Gay marriage -- what's not to like? So goes the opening proposition of Jonathan Rauch's new book. Or as Rauch cheerily puts it, "same-sex marriage is win-win-win. It is good for homosexuals, good for heterosexuals, and good for the institution of marriage."
If that sounds a bit too much like advertising copy, don't be put off. In "Gay Marriage: Why It Is Good for Gays, Good for Straights, and Good for America," Rauch has thought hard about the arguments against gay unions, and he is careful and thoughtful while wrestling with them. Writing for readers on both sides of the issue, Rauch employs a smart and well-timed strategy by appealing to social conservatives on their own terms.
One of the most intriguing things about the push for gay marriage is that it manages to be both deeply traditional and deeply subversive, by embracing and remaking a bedrock social institution. Rauch, who writes that he looked at life "through the weird prism of marriagelessness" for years as a child before understanding that he was homosexual, is a correspondent for the Atlantic Monthly and a writer in residence at the Brookings Institution. He champions marriage in nearly all its codified, old-fashioned trappings (except for the main trapping in question here, that it is between a man and a woman), and he's happy to part with the socially footloose, sexually free mores of gay liberation.
"Much of what is unique about gay culture -- not all, but much, and particularly at the extremes -- is an artifact of marginalization and infantilization," Rauch writes. Marriage will benefit gay people by pushing them out of protracted adolescence. "How can a culture fully grow up if it lacks any hope of marriage?" he asks. "For gay culture and gay self-image, marriage is the last and by far the greatest step toward maturity. Within a generation or so, marriage will mean the end of gay culture as we know it." No misgivings here about donning the straitjacket of the straights.
Yet there's something disconcerting and a bit sad about Rauch's stance. Is marriage, with all its strains and constraints, really so superior that gay people should celebrate the demise of the alternative lifestyles that some of them pursue? Rauch acknowledges that many gay couples won't be rushing to line up at the altar (though San Francisco records show there were nearly 4,000 same-sex weddings in the month before the state courts stopped the ceremonies).
Rauch thinks the central purpose and value of marriage is to ensure that each partner will take care of the other, come what may. He approvingly quotes the 17th century vows in the Book of Common Prayer, with their promise of commitment "in sickness and in health" and "so long as ye both shall live." He worries that civil unions and domestic partnerships, both of which he calls "marriage-lite" will serve only to undermine the institutional core that he seeks to protect and defend.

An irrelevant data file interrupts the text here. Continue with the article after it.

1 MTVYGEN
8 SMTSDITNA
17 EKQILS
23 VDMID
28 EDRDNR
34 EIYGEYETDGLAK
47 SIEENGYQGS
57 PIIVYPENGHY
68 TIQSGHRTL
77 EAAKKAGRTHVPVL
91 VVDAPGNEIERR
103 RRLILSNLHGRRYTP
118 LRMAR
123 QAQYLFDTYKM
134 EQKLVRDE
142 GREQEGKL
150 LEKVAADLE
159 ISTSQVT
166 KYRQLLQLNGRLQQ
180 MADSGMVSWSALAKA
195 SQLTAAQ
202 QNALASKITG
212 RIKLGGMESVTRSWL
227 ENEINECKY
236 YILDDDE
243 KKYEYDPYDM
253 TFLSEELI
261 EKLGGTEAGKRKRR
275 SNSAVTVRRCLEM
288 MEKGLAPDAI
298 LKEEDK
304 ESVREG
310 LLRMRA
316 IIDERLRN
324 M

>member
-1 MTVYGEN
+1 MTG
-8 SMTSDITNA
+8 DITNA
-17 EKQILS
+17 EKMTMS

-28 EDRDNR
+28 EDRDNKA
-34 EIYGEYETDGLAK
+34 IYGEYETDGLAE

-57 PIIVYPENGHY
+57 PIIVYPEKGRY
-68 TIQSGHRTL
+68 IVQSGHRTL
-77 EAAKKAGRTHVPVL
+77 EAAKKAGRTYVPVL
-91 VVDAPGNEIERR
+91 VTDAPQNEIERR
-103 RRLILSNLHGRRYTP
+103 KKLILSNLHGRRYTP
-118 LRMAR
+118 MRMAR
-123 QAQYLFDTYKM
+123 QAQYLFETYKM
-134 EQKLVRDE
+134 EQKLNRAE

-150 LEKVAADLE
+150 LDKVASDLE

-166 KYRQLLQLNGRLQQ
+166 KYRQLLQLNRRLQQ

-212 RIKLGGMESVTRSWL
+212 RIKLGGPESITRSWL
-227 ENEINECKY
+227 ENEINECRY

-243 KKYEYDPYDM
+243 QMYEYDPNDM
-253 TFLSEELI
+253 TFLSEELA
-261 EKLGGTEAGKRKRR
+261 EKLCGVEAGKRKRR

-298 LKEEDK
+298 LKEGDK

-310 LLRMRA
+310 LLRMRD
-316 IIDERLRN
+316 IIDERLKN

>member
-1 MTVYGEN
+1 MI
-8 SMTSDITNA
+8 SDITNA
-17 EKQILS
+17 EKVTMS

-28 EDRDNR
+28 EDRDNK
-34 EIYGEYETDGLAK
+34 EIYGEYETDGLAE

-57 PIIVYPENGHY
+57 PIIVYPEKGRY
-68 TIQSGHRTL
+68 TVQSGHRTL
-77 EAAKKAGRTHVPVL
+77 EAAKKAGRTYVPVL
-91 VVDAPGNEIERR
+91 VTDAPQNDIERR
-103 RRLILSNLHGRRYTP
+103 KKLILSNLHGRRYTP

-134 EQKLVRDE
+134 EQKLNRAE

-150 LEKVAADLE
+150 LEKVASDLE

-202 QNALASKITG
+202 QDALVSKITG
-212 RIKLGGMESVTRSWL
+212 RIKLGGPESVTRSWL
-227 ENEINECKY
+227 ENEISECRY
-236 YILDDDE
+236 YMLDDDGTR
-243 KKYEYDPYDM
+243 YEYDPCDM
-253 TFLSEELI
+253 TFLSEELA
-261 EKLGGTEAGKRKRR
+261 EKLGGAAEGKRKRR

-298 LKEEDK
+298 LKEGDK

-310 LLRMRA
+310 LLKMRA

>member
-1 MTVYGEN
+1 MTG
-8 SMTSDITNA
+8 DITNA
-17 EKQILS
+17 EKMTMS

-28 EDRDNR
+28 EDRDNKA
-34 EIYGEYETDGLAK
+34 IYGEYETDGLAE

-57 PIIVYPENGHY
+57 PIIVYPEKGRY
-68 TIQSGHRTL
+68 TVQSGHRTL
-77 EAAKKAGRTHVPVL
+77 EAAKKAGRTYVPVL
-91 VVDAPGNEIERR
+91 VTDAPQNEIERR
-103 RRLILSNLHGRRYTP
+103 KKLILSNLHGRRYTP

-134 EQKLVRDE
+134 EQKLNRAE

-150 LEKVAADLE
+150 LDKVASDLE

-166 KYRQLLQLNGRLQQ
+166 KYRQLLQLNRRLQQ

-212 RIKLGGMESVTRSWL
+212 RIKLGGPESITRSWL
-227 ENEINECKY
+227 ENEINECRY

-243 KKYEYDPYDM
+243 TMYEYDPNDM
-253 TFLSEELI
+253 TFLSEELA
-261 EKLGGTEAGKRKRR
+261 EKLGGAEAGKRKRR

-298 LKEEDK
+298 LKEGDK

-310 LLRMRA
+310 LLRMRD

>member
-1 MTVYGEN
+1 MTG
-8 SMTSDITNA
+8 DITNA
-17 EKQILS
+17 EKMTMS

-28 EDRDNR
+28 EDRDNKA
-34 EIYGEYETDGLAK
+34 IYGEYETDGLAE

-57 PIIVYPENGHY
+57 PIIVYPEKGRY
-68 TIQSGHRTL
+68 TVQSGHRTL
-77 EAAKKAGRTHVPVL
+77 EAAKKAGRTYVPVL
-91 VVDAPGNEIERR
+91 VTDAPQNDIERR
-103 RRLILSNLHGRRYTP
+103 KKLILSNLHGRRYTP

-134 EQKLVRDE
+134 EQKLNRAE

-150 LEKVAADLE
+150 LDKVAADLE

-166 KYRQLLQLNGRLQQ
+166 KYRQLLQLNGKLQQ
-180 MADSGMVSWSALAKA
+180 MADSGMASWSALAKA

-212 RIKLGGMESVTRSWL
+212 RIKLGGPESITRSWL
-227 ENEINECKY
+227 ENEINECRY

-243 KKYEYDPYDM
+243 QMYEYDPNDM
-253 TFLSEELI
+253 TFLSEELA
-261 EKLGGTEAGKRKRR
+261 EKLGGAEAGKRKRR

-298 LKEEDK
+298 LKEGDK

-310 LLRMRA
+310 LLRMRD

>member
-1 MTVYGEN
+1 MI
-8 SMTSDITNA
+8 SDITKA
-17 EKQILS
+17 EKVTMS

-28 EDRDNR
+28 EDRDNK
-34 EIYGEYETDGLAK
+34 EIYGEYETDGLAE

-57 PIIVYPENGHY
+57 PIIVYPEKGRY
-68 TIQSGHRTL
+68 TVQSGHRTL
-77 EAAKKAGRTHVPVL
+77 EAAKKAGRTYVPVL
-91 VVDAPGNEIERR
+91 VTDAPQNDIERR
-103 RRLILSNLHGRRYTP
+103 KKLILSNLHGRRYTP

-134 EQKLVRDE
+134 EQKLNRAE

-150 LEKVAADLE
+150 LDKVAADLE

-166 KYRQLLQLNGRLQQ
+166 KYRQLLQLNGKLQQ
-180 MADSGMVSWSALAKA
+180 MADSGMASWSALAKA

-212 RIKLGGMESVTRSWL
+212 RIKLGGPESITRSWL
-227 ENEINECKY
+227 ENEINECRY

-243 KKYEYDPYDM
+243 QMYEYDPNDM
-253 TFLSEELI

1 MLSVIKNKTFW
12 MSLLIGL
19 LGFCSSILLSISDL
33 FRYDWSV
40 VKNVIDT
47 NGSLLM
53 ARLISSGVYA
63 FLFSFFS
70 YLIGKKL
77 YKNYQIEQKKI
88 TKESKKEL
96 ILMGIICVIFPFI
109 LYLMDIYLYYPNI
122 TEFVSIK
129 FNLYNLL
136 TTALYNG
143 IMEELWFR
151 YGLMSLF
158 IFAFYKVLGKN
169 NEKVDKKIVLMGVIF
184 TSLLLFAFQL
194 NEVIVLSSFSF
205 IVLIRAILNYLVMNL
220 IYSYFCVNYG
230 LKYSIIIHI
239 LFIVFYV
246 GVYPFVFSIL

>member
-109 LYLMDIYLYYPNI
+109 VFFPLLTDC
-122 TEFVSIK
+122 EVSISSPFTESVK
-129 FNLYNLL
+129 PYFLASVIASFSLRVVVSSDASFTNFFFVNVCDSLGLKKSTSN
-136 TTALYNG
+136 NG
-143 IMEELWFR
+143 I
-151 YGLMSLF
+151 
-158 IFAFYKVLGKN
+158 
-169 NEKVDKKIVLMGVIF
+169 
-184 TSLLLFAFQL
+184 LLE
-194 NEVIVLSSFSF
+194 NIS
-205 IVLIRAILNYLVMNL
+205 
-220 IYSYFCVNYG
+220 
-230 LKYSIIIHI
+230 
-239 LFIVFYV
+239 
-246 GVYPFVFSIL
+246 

Close to a dozen states, the District of Columbia and at least 140 cities and local government agencies already offer some type of domestic-partner benefits. Seventy percent of such programs are available to straight as well as gay couples, according to Rauch. These halfway measures provide shelter from certain legal perils by offering benefits such as inheritance rights. But they fail to impose all the useful burdens of marriage. For example, some domestic partnerships can be dissolved at one partner's say-so. That's a bad thing, societally speaking, because the impetus of marital responsibility remains our best bet for domesticating young men and for ensuring that children grow up in two-parent families. "However close a domestic-partnership program may come legally, it is no substitute for the genuine article," Rauch writes. Marriage "adds value by bringing to bear the weight of social expectations that to marry is to commit."
Rauch is deft at reducing the theoretical arguments against gay marriage to their less-than-compelling essences. If marriage is really about procreation, he asks, why is it that no one would dream of preventing the infertile or the menopausal from walking down the aisle? Nor need we fear that gay unions will send us hurtling down a slippery slope toward legalized polygamy and incest, when it's easy to draw this principled distinction: Making gay marriage legal is about allowing each of us to marry someone we love -- but not everyone or anyone.
Then there's the argument that gay marriage will be bad for kids, because children are best off in a home with a mother and a father. Maybe, maybe not. The empirical evidence about kids raised in gay households is sketchy. But because gay couples are already raising hundreds of thousands of children -- those they give birth to and those they adopt -- it hardly helps to exclude their parents from marriage. "The relevant point is that children will be more secure and happy with married gay couples than with unmarried gay couples," Rauch observes.